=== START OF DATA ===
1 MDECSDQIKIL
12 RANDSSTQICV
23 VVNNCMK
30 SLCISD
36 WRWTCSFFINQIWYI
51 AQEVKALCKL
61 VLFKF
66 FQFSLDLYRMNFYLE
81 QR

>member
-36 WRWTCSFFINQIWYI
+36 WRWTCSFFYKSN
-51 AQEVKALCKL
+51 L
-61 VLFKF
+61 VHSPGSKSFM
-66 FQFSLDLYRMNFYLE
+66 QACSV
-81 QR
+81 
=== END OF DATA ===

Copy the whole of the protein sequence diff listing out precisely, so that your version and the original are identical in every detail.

1 MDECSDQIKIL
12 RANDSSTQICV
23 VVNNCMK
30 SLCISD
36 WRWTCSFFINQIWYI
51 AQEVKALCKL
61 VLFKF
66 FQFSLDLYRMNFYLE
81 QR

>member
-36 WRWTCSFFINQIWYI
+36 WRWTCSFFYKSN
-51 AQEVKALCKL
+51 L
-61 VLFKF
+61 VHSPGSKSFM
-66 FQFSLDLYRMNFYLE
+66 QACSV
-81 QR
+81 